In 1992, Susan Stedronsky Karnstedt was living in Chicago and flying around the world for work. Upon her return from a particular trip, she recalled having pain in her leg. She’d initially assumed it was a pulled muscle, but it turned out to be a potentially dangerous blood clot in a vein near her pelvis, partly attributed to her relentless plane travel. At the hospital, the doctors placed a spindly metal contraption in the largest vein in the body, the vena cava, to catch the clot.
“There was no discussion about it,” Karnstedt recalled. “We knew at the time that it was a permanent device, but nobody talks about the long-term implications of having that device in your body for that period of time.”
The device, an inferior vena cava (IVC) filter, is shaped like a badminton shuttlecock. The basket blocks blood clots from migrating through the bloodstream to the lungs, where they could cause a blockage — a condition called a pulmonary embolism. The development of a pulmonary embolism, if not caught or treated, can be life-threatening, and it is the third most common cause of cardiovascular death among Americans, just behind heart attack and stroke. Pulmonary embolisms are typically treated with blood thinners, or anticoagulants, but for some patients, such drugs can fail or prove hazardous, especially in people with a high risk of a bleed, or who have had recent major surgery.
That’s where IVC filters come in, and Karnstedt is in good company. Between 1982 and 2012, there was a 1,300-fold increase in IVC filters in the United States. The problem: The devices have long been dogged by controversy and reports of complications. Indeed, a paucity of robust medical evidence showing how well they actually work has led some doctors to begin advocating against them, and while use of the filters has declined in recent years, complications can occur even long after they’re put in place.
A decade after Karnstedt received her filter, she was experiencing abdominal issues. An MRI revealed that the device was perforating her small intestine, mere millimeters from her aorta. The discovery, she said, was horrifying. “I was envisioning, you know, driving,” she said, “and, like, stroking out and killing my family.” It’s a common story. According to DrugWatch, a consumer advocacy organization that provides information about medical device complications and connects consumers with lawyers, as of July 2019, more than 14,000 lawsuits had been filed against IVC filter manufacturers, suggesting the filters are linked to many other poor health outcomes.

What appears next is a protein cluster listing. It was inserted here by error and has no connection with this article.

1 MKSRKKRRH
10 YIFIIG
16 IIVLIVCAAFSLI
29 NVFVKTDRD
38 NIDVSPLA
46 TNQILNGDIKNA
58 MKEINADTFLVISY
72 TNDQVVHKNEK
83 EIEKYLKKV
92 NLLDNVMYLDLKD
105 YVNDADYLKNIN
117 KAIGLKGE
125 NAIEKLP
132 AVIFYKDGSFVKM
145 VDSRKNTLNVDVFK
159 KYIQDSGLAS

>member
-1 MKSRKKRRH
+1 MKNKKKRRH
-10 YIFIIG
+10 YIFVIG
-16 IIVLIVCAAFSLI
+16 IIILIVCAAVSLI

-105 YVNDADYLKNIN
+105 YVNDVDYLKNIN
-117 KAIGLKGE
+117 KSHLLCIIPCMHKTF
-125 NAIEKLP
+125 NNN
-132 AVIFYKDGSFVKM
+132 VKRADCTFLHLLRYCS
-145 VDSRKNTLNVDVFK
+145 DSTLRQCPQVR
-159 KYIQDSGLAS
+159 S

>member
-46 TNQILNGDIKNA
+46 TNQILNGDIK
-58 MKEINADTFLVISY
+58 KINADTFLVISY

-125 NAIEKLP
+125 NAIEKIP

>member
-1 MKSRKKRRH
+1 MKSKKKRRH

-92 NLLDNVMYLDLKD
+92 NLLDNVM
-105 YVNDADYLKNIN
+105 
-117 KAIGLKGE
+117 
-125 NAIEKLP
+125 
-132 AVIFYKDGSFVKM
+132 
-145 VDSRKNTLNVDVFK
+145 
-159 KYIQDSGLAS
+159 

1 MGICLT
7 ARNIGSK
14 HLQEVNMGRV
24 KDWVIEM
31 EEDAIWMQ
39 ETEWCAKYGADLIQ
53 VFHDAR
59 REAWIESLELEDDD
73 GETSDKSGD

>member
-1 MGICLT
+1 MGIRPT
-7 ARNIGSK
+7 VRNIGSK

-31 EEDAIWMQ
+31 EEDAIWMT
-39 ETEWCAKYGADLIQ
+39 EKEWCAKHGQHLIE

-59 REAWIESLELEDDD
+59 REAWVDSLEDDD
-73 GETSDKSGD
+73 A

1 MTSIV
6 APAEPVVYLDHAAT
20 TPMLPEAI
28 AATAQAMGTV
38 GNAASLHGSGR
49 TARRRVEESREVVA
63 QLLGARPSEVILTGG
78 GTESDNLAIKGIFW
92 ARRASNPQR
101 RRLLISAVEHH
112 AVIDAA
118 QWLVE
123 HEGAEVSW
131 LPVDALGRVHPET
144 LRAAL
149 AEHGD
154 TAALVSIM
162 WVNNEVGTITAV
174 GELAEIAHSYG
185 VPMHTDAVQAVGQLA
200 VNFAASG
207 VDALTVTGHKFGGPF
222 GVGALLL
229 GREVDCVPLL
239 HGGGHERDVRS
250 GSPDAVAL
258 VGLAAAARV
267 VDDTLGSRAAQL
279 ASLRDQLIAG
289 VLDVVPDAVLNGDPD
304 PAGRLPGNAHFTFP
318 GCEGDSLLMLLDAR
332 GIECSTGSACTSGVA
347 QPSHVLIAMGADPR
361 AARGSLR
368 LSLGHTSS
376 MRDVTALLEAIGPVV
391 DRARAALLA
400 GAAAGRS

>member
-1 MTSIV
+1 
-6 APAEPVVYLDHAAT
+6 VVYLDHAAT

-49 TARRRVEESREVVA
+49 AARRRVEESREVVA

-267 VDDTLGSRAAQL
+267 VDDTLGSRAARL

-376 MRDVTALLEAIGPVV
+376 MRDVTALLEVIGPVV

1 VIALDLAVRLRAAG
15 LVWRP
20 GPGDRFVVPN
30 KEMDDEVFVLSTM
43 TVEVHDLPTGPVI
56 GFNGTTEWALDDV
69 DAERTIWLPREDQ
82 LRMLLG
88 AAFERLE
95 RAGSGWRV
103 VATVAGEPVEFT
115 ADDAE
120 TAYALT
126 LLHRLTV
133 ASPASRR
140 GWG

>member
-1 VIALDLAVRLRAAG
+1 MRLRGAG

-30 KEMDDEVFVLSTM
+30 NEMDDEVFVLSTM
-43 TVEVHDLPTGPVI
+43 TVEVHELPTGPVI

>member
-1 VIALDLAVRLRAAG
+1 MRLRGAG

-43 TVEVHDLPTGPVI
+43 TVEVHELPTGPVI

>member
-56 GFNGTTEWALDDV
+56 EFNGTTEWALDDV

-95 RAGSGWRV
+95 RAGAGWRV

Some doctors still argue the filters are useful, at least in some circumstances. “Are filters preferred compared to anticoagulation? Clearly no. Are they preferred to doing nothing? In my view, clearly yes,” Brian Funaki, a professor of radiology at University of Chicago, wrote in an email message. When used properly and for reasonable indications, the filters are effective and safe, Funaki argues, “but like any medical device, far from perfect — and we continue to learn when and when not to place them.”
But others in the medical community say the filters may be doing more harm than good, with some doctors calling for their removal from the market altogether — or at least until more studies have been done that show that they work. “The question is always: Is the person who gets a filter, on average, better off by having it? And the answer is, we don’t know,” said Vinay Prasad, a hematologist-oncologist at Oregon Health and Science University. “And that’s not a very comfortable thing to tell somebody who you just put a piece of metal in.”
A clot in the vein is called a venous thrombus, and there are two types: deep vein thrombosis, where a clot forms in a deep vein, usually the leg; and the less common and far more dangerous pulmonary embolism, which occurs when a clot, usually from deep vein thrombosis, breaks off and travels to the lung. Karnstedt’s clot was a type of deep vein thrombosis, and the filter was placed to stop the clot from escaping to her lungs, where it could have caused a blockage.